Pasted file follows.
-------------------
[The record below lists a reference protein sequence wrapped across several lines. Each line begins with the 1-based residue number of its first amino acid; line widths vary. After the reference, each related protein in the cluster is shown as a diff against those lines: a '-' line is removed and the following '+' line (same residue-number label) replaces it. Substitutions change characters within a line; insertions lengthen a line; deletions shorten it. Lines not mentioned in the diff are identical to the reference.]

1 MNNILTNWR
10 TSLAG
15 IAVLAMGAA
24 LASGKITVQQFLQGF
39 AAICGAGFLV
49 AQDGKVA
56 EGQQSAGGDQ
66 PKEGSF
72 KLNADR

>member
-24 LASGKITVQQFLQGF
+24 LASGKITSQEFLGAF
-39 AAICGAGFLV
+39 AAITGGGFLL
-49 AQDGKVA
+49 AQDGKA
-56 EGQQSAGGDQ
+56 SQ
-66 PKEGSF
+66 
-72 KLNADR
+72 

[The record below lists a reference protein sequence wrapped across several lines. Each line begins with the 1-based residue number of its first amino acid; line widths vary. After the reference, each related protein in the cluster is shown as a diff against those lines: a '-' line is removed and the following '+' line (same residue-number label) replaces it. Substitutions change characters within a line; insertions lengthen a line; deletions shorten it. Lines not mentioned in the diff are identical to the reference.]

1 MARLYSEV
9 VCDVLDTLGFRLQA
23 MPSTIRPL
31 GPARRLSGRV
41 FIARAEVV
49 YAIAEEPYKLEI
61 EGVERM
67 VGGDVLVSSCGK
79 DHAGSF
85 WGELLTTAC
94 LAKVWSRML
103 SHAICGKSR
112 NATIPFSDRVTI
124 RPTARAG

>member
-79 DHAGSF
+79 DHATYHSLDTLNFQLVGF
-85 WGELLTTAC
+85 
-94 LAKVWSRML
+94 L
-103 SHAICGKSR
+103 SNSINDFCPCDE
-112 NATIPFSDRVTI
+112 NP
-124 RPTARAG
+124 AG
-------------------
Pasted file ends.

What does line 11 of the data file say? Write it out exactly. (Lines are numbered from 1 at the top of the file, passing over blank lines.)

>member